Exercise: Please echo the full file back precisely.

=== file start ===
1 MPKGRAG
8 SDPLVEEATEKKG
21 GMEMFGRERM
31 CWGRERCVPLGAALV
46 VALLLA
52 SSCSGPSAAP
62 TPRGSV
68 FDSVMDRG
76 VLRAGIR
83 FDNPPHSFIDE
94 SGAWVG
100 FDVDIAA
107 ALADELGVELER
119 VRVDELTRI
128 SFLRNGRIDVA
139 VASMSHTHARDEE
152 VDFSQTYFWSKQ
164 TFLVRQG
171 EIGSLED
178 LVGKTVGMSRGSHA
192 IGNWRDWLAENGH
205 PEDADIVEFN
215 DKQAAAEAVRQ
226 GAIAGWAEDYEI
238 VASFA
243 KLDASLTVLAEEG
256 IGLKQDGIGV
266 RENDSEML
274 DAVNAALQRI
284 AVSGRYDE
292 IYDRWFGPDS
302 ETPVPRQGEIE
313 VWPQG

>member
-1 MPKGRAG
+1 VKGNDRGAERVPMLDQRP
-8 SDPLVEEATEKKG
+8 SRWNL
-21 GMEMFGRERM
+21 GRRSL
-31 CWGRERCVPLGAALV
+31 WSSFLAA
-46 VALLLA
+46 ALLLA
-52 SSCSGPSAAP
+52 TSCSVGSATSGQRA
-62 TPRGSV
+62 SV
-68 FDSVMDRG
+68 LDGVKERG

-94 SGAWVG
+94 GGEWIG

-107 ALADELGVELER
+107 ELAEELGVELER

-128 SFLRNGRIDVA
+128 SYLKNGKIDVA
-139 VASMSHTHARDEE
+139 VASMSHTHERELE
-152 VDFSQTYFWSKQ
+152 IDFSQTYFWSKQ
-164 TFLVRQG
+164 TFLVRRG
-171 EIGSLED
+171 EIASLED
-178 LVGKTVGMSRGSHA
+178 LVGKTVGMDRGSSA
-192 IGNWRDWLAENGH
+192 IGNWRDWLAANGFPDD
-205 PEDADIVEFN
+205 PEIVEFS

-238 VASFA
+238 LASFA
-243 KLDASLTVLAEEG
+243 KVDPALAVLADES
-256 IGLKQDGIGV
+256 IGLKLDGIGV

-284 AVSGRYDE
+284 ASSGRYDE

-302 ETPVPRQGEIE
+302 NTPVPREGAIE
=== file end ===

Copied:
1 MPKGRAG
8 SDPLVEEATEKKG
21 GMEMFGRERM
31 CWGRERCVPLGAALV
46 VALLLA
52 SSCSGPSAAP
62 TPRGSV
68 FDSVMDRG
76 VLRAGIR
83 FDNPPHSFIDE
94 SGAWVG
100 FDVDIAA
107 ALADELGVELER
119 VRVDELTRI
128 SFLRNGRIDVA
139 VASMSHTHARDEE
152 VDFSQTYFWSKQ
164 TFLVRQG
171 EIGSLED
178 LVGKTVGMSRGSHA
192 IGNWRDWLAENGH
205 PEDADIVEFN
215 DKQAAAEAVRQ
226 GAIAGWAEDYEI
238 VASFA
243 KLDASLTVLAEEG
256 IGLKQDGIGV
266 RENDSEML
274 DAVNAALQRI
284 AVSGRYDE
292 IYDRWFGPDS
302 ETPVPRQGEIE
313 VWPQG

>member
-1 MPKGRAG
+1 VKGNDRGAERVPMLDQRP
-8 SDPLVEEATEKKG
+8 SRWNL
-21 GMEMFGRERM
+21 GRRSL
-31 CWGRERCVPLGAALV
+31 WSSFLAA
-46 VALLLA
+46 ALLLA
-52 SSCSGPSAAP
+52 TSCSVGSATSGQRA
-62 TPRGSV
+62 SV
-68 FDSVMDRG
+68 LDGVKERG

-94 SGAWVG
+94 GGEWIG

-107 ALADELGVELER
+107 ELAEELGVELER

-128 SFLRNGRIDVA
+128 SYLKNGKIDVA
-139 VASMSHTHARDEE
+139 VASMSHTHERELE
-152 VDFSQTYFWSKQ
+152 IDFSQTYFWSKQ
-164 TFLVRQG
+164 TFLVRRG
-171 EIGSLED
+171 EIASLED
-178 LVGKTVGMSRGSHA
+178 LVGKTVGMDRGSSA
-192 IGNWRDWLAENGH
+192 IGNWRDWLAANGFPDD
-205 PEDADIVEFN
+205 PEIVEFS

-238 VASFA
+238 LASFA
-243 KLDASLTVLAEEG
+243 KVDPALAVLADES
-256 IGLKQDGIGV
+256 IGLKLDGIGV

-284 AVSGRYDE
+284 ASSGRYDE

-302 ETPVPRQGEIE
+302 NTPVPREGAIE